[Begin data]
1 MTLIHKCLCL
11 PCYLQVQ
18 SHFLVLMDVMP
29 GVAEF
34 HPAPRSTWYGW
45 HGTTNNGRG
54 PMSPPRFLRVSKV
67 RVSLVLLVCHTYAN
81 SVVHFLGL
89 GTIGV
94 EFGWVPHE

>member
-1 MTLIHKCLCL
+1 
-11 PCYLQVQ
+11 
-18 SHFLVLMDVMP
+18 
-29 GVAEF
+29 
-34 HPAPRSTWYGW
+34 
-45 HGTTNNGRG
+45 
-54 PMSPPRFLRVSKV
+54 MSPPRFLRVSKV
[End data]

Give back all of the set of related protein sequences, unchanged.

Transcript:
1 MTLIHKCLCL
11 PCYLQVQ
18 SHFLVLMDVMP
29 GVAEF
34 HPAPRSTWYGW
45 HGTTNNGRG
54 PMSPPRFLRVSKV
67 RVSLVLLVCHTYAN
81 SVVHFLGL
89 GTIGV
94 EFGWVPHE

>member
-1 MTLIHKCLCL
+1 
-11 PCYLQVQ
+11 
-18 SHFLVLMDVMP
+18 
-29 GVAEF
+29 
-34 HPAPRSTWYGW
+34 
-45 HGTTNNGRG
+45 
-54 PMSPPRFLRVSKV
+54 MSPPRFLRVSKV